Digital data is unnatural because it’s not directly from nature but is created and used by computer technology.
It is comprised of the facts, logs and sensor readings recorded by digital circuitry, which increasingly imbues the fabric of modern life (e.g. our phones, tablets, computers, cars, fitness trackers, weather, shipping and transportation etc.).
Digital data is now so vast and diverse, its size is beyond comprehension.
We as humans don’t perceive digital data (as it flows through a circuit board or rests on a hard drive) unless it is interfaced to match our senses.
We need ways to perceive data through visual, auditory or tactile ways.
When we can sense the data, we gain a better understanding of the information hidden within.
We are used to thinking of natural resources as those which come from nature such as “sunlight, atmosphere, water, land (includes all minerals) along with all vegetation and animal life…” And in various ways, those resources are inputs to the processes affecting how we live; agriculture being a great example.
But is it possible to also think of digital data as a resource, albeit an unnatural one?
It helps if we view the question through an economic lens. Land, labor and capital have long been considered the basic inputs for economic productivity. But a study by Capgemini and The Economist Intelligence unit in 2012 suggested that data could now be considered the fourth factor of production. In other words, data can now be considered an input (along with the others) to create productive output.
Consider the following image from agriculture. The grayed-out portion is like a data echo of the activities, which in turn can be listened to improve operations. It is easy to see how land (the farmer’s field), labor (the person driving the tractor) and capital (the tractor) can be combined to create value. But modern agriculture generates digital data, which in turn serves as inputs for optimizing the operations.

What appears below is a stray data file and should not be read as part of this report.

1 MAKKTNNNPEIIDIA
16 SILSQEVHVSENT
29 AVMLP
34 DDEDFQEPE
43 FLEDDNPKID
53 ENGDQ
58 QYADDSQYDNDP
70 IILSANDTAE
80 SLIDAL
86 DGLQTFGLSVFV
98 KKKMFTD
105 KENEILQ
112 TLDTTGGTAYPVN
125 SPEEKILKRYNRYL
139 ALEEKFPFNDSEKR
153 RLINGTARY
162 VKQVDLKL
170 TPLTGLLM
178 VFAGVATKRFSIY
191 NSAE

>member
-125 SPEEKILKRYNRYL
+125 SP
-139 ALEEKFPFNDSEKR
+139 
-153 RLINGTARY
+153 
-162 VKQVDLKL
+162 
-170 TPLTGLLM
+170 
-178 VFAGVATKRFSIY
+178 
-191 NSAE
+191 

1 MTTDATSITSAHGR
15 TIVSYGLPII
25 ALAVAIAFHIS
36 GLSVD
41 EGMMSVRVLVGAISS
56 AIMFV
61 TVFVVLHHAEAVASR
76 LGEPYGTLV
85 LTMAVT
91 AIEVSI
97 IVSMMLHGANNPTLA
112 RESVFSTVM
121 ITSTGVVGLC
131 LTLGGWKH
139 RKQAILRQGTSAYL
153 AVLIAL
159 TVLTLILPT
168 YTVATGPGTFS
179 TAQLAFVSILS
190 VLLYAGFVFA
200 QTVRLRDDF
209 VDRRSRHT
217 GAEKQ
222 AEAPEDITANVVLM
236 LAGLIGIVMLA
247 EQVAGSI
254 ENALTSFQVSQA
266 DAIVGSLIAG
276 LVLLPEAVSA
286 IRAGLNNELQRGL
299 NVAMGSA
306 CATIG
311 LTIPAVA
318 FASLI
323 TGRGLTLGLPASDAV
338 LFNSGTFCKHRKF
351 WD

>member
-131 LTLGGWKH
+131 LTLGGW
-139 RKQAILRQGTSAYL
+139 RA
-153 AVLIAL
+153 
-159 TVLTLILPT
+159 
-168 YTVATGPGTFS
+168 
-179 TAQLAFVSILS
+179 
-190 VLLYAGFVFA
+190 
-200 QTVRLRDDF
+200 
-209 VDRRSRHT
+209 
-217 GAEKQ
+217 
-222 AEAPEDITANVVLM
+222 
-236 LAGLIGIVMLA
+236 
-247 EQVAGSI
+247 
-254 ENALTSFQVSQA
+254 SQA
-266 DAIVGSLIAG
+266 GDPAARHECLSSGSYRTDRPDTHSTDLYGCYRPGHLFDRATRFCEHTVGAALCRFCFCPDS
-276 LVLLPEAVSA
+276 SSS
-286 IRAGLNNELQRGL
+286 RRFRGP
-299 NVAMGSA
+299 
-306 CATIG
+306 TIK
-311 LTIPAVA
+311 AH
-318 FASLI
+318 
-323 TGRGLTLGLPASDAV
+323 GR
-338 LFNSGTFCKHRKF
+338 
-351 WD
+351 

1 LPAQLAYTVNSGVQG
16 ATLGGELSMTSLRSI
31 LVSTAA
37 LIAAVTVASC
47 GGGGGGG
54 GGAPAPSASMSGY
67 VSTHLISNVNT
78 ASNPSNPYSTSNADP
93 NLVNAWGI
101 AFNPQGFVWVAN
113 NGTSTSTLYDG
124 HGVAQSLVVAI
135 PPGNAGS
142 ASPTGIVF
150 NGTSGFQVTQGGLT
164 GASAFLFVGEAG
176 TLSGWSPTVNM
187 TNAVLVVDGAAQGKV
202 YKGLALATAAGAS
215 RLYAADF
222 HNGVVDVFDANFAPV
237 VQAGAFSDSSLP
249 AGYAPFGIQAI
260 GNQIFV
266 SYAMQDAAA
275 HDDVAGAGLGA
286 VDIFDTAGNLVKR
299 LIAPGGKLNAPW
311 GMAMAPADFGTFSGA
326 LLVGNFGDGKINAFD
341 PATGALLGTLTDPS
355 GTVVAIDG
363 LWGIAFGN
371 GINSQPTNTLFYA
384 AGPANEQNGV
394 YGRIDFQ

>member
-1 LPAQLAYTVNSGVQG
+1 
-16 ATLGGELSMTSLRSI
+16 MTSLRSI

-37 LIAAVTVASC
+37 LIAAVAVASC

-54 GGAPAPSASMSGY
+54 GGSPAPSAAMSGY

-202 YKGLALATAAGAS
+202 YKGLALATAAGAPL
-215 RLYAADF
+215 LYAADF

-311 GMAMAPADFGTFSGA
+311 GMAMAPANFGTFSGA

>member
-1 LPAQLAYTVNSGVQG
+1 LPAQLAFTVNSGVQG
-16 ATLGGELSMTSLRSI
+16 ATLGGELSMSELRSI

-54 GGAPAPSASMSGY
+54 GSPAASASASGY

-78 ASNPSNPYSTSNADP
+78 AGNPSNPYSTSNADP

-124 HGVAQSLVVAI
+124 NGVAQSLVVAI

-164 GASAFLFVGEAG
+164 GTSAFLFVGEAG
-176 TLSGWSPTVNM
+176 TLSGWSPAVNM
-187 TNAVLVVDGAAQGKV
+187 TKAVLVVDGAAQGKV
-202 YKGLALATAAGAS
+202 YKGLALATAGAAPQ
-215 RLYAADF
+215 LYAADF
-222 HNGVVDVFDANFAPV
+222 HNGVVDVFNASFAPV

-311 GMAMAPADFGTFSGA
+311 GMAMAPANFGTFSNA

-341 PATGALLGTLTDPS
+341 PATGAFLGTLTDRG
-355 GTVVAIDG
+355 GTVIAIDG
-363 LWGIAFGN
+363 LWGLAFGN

Digital data has also been characterized by many as the “new oil”; oil being a type of resource. In other words, like oil, digital data can be explored, discovered, extracted, processed, packaged, distributed and consumed by end-customers. There is an interesting and helpful depiction of this comparison by one of Linkedin’s data scientists. The image below illustrates the use of data in just one step of the vast oil and gas value chain.
Digital data today is not broadly viewed as a resource. Consequently, it’s not commonly integrated in discourse about the development of natural resources. Yes, there’s considerable talk about Big Data and related subjects (like the Internet of Things), but these concepts are often technical and not easily accessible by the layperson.
If we can view digital data as a resource, analogous to that of a natural resource, we can frame it as an economic stimulator. Aspects of data management and data analytics are common across the spectrum of society. When analyzed and transformed into information and insight, data can help us find and prioritize opportunities.
Digital data then requires broader awareness (e.g. using real examples and accessible concepts), specific education (e.g. from grade school through post-secondary), investment (e.g. to spur innovation) and governance (e.g. to ensure its effective use).
But how does one begin? The value derived from digital data occurs within the context of how it is used. To start with, try to use data to understand what is going on in one’s area of interest (i.e. the description). Then use data to ask, why is that happening? (i.e. the diagnoses). And then ask, how are we going to respond to that problem or opportunity? If you get good at the above, you can begin to predict what might happen.
To see how digital data can be used to describe aspects of Alberta Oil and Gas, please see this link.